by Jan Priddy
There is a story famous in the northwest corner of Oregon about a man who pulled over during his drive to work on highway 101 and was run over by an entire herd of elk. The driver was injured, the car totaled, and elk staggered all over the road, bloody and dying from the wreck. Terrible carnage. True story.
Elk are handsome and huge. A single bull Roosevelt elk can weigh more than half a ton. A loaded log truck weighs close to forty tons and will kill an elk, but a car run over by an elk has about an even chance of survival. Often as I drive the fifteen miles to work on highway 101, I see them standing on the shoulder of the highway deciding whether to wait for the next driver or leap into the road and kill me.
So I nod when the owner of Creative Fabrics, the Wheeler quilt shop, details the terrible consequences of failing to avoid elk. It’s an impressive story, especially when told with enthusiasm by a local person who has her own reasons to be wary of elk. But since my husband was the man driving that particular car, I can assure Doris that it didn’t happen the way she tells the story.
Gary was on his way to work, irritated by “Swing Out Sister” on the radio, when a pickup truck on the other side of the highway flashed its high beams. Gary slammed on the brakes and stopped in the southbound lane. There was an elk posed right in front of him for an instant before the other driver flashed his beams a second time and the entire herd spooked across the road and slammed straight into my husband’s little Honda station wagon.
Elk thumped, banged, crunched and twanged metal, shattered glass — an elk’s elbow crushed the windshield to within inches of Gary’s skull. Then abruptly as it started, it was over. Gary was unhurt and staggered out of the car. For weeks after it was repaired, we found tufts of fur in the joints and crevices of our car, but the elk, every one of them, had run off into the trees, perhaps bruised, but otherwise undamaged. That’s the story my husband tells.
Readers sometimes forget that even “true” stories may not be entirely accurate. Sometimes we get it wrong. Like the fictional Huck Finn, when telling real life stories we hold back information, lie, and simply misremember while telling parts of the story that seem most critical to us at any moment. Human memories are notoriously unreliable.
For example, in Mary McCarthy’s memoir, Memories of a Catholic Girlhood, a preface to one chapter admits that a main character was already dead at the time of the story that follows. Nevertheless, she tells what she remembers, that her uncle was there. On the first page of her memoir, Liars’ Club, Mary Karr writes that her family members have read her book, and though their version of events might be a little different, they are okay with hers. Zora Neale Hurston’s classic memoir, Dust Tracks in the Road, contains a number of deliberate fabrications, most famously the ten years Hurston shaved off her age.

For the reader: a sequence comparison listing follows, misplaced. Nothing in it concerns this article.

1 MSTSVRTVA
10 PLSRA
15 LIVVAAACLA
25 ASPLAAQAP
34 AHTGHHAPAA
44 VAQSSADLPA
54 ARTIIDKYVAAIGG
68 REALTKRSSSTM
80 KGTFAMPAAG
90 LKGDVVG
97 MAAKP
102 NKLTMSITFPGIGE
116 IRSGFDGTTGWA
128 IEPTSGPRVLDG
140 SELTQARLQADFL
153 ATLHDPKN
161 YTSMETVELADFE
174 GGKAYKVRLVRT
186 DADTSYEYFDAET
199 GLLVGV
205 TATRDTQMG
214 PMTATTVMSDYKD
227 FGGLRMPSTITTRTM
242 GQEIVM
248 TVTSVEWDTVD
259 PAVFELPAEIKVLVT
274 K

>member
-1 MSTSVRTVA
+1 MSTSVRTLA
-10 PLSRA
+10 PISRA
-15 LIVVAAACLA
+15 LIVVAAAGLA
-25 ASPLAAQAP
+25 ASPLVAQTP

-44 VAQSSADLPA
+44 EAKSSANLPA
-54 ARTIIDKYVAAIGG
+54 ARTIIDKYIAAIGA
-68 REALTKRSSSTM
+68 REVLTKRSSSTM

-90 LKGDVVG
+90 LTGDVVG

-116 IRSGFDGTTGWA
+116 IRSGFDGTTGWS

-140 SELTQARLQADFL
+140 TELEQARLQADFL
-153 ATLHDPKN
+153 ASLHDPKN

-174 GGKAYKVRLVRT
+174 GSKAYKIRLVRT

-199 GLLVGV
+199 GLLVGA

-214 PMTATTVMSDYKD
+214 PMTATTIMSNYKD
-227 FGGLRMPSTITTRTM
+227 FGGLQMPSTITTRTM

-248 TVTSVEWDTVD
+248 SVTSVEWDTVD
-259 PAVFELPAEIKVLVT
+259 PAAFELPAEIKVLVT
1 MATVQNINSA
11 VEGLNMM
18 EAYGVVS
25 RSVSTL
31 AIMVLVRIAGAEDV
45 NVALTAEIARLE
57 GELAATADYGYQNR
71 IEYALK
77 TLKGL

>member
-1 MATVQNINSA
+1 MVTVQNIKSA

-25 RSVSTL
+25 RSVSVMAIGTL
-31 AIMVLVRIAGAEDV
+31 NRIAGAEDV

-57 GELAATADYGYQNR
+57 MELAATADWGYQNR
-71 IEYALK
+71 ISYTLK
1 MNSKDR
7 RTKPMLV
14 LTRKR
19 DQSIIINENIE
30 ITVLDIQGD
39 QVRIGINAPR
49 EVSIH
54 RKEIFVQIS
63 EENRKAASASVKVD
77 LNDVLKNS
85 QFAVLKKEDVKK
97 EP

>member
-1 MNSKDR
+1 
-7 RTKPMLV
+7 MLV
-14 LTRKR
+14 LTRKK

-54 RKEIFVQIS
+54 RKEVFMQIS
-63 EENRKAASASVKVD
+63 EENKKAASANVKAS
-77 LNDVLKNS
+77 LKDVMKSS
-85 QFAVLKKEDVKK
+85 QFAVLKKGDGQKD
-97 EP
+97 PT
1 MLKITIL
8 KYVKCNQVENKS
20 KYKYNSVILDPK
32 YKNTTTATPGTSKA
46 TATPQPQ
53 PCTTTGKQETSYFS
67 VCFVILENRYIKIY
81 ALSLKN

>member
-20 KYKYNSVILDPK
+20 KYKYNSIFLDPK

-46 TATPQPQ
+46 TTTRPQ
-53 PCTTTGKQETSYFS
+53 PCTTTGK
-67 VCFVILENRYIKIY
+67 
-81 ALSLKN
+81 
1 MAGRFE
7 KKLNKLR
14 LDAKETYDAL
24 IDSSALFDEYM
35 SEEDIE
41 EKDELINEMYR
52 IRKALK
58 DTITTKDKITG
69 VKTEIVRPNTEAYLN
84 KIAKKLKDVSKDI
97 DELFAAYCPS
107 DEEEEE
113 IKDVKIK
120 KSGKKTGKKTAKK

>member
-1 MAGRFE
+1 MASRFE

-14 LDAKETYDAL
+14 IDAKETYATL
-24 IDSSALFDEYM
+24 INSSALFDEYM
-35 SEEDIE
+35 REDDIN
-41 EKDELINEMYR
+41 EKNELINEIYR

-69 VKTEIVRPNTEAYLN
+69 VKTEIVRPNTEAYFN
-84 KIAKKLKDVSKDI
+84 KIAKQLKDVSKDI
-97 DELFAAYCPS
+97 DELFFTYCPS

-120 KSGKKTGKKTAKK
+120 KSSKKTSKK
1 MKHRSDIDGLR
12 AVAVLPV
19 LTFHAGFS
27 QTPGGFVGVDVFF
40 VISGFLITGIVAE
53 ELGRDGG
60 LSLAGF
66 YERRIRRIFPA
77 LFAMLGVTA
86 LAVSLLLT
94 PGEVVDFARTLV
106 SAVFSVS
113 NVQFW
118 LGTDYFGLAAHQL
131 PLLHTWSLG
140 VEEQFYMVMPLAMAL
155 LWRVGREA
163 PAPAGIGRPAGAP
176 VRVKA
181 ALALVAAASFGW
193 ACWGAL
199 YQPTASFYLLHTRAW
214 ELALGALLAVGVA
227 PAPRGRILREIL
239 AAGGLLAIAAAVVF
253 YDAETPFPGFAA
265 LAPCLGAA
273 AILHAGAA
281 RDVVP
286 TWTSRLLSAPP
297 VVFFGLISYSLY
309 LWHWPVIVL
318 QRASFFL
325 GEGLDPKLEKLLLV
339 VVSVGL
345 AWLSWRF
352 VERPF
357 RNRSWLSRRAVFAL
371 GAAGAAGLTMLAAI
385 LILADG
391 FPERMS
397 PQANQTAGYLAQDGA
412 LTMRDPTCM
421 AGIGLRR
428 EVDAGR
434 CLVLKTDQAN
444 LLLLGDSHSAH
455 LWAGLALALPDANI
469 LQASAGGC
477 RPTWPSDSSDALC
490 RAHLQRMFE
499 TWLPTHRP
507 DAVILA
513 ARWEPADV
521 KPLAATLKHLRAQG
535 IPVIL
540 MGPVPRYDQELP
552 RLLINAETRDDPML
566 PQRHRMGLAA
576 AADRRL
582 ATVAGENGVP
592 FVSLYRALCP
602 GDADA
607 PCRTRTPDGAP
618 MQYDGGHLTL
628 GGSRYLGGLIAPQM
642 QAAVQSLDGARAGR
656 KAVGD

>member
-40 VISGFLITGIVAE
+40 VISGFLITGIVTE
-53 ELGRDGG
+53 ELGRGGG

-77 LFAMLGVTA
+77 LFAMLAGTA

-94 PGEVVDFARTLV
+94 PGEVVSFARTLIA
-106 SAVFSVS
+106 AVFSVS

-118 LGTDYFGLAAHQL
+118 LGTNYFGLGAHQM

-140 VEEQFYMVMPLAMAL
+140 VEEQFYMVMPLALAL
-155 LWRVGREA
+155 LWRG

Cheryl Strayed’s recent memoir, Wild, reflects on the death of her mother which set off a downward spiral in her family, the destruction of her marriage, and a dangerous flirtation with random sex and drug abuse. She refocused her life while walking over a thousand miles alone on the Pacific Crest Trail. It took her years to figure out the truth of what happened in order to write about it. She is candid about assigning blame to herself for her husband’s alienation, her too-heavy pack, her fear. In fact, Strayed is at such pains to accept and detail her complete responsibility for missteps that I sometimes wanted to give her a hug and assure her that we all blunder. She should give herself a break.
In contrast to Strayed’s candor, consider Richard Rodriguez’s wonderful 1982 memoir Hunger of Memory: The Education of Richard Rodriguez which reveals his struggle to find identity in America. Rodriguez insists that ethnic and racial minorities must choose sides, describing his struggles with language, culture, politics, and privilege as he enters mainstream American culture. What the memoir does not mention is that Rodriguez is a gay man, which must also have been a part of his struggle. He chose to conceal this significant detail until his 1992 memoir, Days of Obligation: An Argument With My Mexican Father. Is he an unreliable narrator? Is withholding such information as sexual orientation dishonest or merely understandable given the world of that day?
I don’t begrudge a writer holding back details too precious to reveal. I especially don’t mind being told that a story exists in different versions depending on who tells it. I want to trust the memoirist and I can best trust writers who achieve the distance to see accurately and who admit to fallibility. I want to learn something about my world by understanding the experiences of others — isn’t this one vital reason we read any narrative? I want to learn from others’ insights. I want the wisdom of other lives. We benefit from stories in many ways, and one of those ways is when other peoples’ stories expand our own.
Truth is what happens to us, or what we believe happens — the story of the story. Fiction is what happens to everyone else, and the lessons of stories are real to us whether we know they happened or we’re certain they are fiction. It might even be hard to tell the difference, because truth or not, we learn from good stories, even our own.
On my way to work each day, I need to watch out for elk. It’s one truth of living in a landscape made beautiful by wildlife.
Jan Priddy’s work has earned an Oregon Literary Arts Fellowship, Arts & Letters fellowship, Soapstone residency, Pushcart nomination, and recent and forthcoming publication in The MacGuffin, CALYX, Work Magazine, Raven Chronicles, Ink Filled Page and North American Review. An MFA graduate from Pacific University, she lives and teaches in the NW corner of her home state of Oregon. Jan blogs at Quiet Minds.